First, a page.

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How Sarah’s medical imaging tech could be a Game Changer for our clean out

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The Game Changers programme sets up challenges to solve our decommissioning problems at Sellafield Ltd. It’s a way of getting new insight into our trickiest challenges, and brings in ideas and expertise from outside our industry.

Following International Women’s Day this week, we’re focusing on some of the women working to make a real difference at Sellafield Ltd.

Dr Sarah Bugby, Loughborough University Physics Lecturer, leads one of Game Changers’ most promising projects, developing Gamma Optical Video Imaging (GOVI) for use in Post Operational Clean Out at Sellafield.

Based on technology originally devised for medical imaging by the Universities of Leicester and Nottingham, GOVI combines optical and gamma imaging to produce a real-time display of areas being scanned.

Sarah, who studied and worked at Leicester before moving on to Loughborough University, has been involved in extensive development of the technology for medical applications and now, working with Sellafield Ltd and Game Changers, she is identifying adaptations of GOVI needed for nuclear decommissioning.

She said she discovered Game Changers by a lucky coincidence while working on hybrid gamma imaging for nuclear medicine. Discussing with a colleague possible further applications for the technology, a small market survey was held to determine other areas it could be useful. "From that, someone mentioned a Game Changers event and suggested I might attend", Sarah said.

She did attend, pitched at the event and, from there, began the Game Changers journey.

Sarah said:

It's really exciting and, above all, I really hope it meets Sellafield Ltd's expectations.

I already know that some of the things we have done, we will continue working on. And I can see other technologies that, though not necessarily fully developed yet, I can bring to Sellafield Ltd's attention.

Game Changers have what she described as a greater "route" within Sellafield Ltd, facilitating sharing with people across different areas.

To anyone considering the Game Changers programme

Sarah's advice is simple: "Do it!" She also said they should be as open as possible about their technology. Engage with the programme and take advantage of everything it has to offer.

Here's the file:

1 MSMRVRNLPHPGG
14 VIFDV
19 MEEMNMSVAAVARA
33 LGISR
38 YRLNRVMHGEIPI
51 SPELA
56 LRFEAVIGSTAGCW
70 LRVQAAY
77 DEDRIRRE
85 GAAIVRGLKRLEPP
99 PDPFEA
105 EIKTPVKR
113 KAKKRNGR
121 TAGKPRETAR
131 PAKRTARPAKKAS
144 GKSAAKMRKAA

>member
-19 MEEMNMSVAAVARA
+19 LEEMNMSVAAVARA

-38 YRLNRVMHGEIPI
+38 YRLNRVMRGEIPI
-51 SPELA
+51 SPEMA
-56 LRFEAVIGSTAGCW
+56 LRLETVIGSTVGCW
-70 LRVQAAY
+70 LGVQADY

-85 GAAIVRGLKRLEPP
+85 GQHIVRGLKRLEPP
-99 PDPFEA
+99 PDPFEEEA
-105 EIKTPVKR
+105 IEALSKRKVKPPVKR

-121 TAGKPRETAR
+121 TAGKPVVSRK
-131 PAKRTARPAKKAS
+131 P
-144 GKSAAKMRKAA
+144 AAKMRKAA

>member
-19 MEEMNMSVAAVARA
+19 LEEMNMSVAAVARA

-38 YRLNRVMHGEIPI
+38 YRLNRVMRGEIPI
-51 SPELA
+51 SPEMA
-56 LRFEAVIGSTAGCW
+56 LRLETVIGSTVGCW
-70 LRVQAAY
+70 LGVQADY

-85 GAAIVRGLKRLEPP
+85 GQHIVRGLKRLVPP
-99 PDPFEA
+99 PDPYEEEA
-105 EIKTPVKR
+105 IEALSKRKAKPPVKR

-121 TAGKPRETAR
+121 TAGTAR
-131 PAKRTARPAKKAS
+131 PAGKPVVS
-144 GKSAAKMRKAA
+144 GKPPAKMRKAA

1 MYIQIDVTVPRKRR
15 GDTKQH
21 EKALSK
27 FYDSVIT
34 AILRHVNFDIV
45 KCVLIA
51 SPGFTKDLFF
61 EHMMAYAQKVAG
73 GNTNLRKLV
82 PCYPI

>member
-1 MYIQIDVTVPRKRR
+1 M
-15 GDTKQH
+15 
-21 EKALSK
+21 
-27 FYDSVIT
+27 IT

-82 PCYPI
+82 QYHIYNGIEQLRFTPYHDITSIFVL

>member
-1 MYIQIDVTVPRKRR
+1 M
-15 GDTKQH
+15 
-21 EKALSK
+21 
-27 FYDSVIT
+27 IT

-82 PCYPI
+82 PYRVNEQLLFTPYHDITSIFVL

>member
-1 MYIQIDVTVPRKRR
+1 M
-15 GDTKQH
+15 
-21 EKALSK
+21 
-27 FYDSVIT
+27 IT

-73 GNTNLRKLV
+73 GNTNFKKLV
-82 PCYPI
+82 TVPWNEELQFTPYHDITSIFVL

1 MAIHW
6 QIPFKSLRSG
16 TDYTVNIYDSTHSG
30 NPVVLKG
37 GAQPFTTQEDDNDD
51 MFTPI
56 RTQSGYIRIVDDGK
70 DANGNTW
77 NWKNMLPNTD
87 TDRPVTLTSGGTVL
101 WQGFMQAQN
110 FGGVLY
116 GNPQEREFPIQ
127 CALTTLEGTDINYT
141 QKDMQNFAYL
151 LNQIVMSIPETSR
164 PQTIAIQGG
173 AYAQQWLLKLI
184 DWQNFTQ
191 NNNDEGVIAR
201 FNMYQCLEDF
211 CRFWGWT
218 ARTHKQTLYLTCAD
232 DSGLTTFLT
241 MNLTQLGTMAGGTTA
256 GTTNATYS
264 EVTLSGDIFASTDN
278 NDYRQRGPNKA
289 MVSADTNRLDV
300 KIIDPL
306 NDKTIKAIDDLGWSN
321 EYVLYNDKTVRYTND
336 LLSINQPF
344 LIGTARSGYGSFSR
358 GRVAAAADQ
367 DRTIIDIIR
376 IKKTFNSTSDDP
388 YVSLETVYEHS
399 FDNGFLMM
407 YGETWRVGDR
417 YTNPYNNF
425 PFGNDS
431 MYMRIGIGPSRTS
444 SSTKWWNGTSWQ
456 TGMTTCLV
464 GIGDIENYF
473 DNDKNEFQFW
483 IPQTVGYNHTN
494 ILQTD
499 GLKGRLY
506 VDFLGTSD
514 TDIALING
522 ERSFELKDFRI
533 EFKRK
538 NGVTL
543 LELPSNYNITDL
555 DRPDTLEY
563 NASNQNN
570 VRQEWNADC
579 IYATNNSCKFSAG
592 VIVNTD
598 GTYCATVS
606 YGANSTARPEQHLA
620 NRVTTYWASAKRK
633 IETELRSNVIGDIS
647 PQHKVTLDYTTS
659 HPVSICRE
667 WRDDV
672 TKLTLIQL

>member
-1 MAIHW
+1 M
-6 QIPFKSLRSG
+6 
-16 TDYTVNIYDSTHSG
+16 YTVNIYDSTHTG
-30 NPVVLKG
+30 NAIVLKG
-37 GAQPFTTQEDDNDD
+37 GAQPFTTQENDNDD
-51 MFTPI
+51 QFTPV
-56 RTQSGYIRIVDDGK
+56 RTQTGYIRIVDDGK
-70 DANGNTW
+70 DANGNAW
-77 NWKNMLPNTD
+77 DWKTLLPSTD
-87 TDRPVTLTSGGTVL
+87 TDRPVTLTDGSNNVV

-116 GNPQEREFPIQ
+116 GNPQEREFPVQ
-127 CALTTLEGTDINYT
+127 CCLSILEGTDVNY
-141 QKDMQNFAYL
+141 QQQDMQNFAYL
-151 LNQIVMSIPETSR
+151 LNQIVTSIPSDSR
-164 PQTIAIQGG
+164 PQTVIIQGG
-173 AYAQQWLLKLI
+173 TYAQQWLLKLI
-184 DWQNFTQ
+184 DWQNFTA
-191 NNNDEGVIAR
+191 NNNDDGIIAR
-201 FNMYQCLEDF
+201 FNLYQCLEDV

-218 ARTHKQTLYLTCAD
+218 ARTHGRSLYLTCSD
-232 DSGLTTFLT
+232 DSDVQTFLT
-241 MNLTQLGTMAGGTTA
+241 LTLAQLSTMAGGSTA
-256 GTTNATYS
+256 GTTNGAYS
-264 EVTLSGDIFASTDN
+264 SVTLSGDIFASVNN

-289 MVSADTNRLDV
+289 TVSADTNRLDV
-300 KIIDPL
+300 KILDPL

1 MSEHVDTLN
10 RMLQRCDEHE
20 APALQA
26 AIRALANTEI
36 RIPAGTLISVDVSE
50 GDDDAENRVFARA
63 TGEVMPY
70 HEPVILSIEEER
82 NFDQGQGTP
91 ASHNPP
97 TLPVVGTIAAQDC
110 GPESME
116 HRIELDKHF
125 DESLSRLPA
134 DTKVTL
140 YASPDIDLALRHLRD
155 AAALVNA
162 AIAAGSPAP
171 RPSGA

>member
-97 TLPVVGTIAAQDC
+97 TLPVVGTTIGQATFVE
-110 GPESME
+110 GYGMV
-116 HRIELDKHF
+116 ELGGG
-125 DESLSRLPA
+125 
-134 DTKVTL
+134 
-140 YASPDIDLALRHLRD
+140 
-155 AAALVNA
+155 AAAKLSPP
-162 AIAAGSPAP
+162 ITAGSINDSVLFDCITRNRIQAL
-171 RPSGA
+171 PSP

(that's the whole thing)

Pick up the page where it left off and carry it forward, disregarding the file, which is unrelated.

Wider benefits of Game Changers for Sarah include the Fellowship Scheme, a wraparound training programme helping people to commercialise their ideas and attract further funding.

Sarah said:

I personally, and the other delegates too, find this really useful. It’s particularly helpful for people like me who don’t already run a business and equally important for those who are in industry.

Sarah didn't have a burning ambition to be a scientist from childhood days but said she always knew she loved science.

I suppose you could probably blame David Attenborough, I always loved reading natural history books and I enjoyed breaking things to see how they worked.

Physics wasn't originally top of Sarah's agenda

But at Leicester, I found I really enjoyed research projects. I love learning new things.

I'm lucky I really enjoy what I do. I really like teaching and very much enjoy my research work which brings me into contact with companies and hospitals in the real world.

Women in scientific academia and research are still relatively rare

You get used to often being the only woman at meetings, said Sarah and I really want that to change.

She advises girls thinking of following a physics path: "If they enjoy it, they should do it. Even if you don’t base a career on it, choosing to study physics is not shutting doors, it's opening them.

They should be confident in their ability and not think that because others may be willing to talk more loudly about their ideas that they are necessarily right. And I strongly recommend people should take maths as well. It's the tool physicists use to explain things.

Although usually in a minority in the science arena, Sarah said she has never felt discriminated against. She is strongly supportive of the Institute of Physics campaign, Limit Less, designed to support and encourage young people to change the world and fulfil their physics potential.

Sarah's current personal objective is to fulfil the potential of the Game Changer GOVI project and she has high hopes for a live demonstration of the technology at Sellafield after the culmination of the proof of concept stage.

That would be huge, she said.

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